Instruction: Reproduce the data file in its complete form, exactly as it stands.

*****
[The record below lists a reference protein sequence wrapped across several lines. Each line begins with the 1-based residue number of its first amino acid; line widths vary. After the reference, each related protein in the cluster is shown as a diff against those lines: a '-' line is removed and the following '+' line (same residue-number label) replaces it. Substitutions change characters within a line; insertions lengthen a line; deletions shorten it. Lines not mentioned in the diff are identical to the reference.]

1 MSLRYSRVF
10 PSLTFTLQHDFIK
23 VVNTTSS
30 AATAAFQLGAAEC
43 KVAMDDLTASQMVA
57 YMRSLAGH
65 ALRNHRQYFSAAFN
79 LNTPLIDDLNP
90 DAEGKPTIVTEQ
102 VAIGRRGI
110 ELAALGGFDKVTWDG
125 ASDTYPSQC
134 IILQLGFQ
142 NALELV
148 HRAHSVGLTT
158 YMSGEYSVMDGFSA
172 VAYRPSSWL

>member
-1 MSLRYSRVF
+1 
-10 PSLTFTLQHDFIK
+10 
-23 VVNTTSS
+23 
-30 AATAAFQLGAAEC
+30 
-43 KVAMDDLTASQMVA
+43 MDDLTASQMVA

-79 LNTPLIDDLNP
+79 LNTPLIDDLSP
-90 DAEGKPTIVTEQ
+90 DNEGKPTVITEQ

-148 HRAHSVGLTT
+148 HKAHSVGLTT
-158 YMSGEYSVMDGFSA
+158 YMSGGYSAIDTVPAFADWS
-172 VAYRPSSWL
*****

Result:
[The record below lists a reference protein sequence wrapped across several lines. Each line begins with the 1-based residue number of its first amino acid; line widths vary. After the reference, each related protein in the cluster is shown as a diff against those lines: a '-' line is removed and the following '+' line (same residue-number label) replaces it. Substitutions change characters within a line; insertions lengthen a line; deletions shorten it. Lines not mentioned in the diff are identical to the reference.]

1 MSLRYSRVF
10 PSLTFTLQHDFIK
23 VVNTTSS
30 AATAAFQLGAAEC
43 KVAMDDLTASQMVA
57 YMRSLAGH
65 ALRNHRQYFSAAFN
79 LNTPLIDDLNP
90 DAEGKPTIVTEQ
102 VAIGRRGI
110 ELAALGGFDKVTWDG
125 ASDTYPSQC
134 IILQLGFQ
142 NALELV
148 HRAHSVGLTT
158 YMSGEYSVMDGFSA
172 VAYRPSSWL

>member
-1 MSLRYSRVF
+1 
-10 PSLTFTLQHDFIK
+10 
-23 VVNTTSS
+23 
-30 AATAAFQLGAAEC
+30 
-43 KVAMDDLTASQMVA
+43 MDDLTASQMVA

-79 LNTPLIDDLNP
+79 LNTPLIDDLSP
-90 DAEGKPTIVTEQ
+90 DNEGKPTVITEQ

-148 HRAHSVGLTT
+148 HKAHSVGLTT
-158 YMSGEYSVMDGFSA
+158 YMSGGYSAIDTVPAFADWS
-172 VAYRPSSWL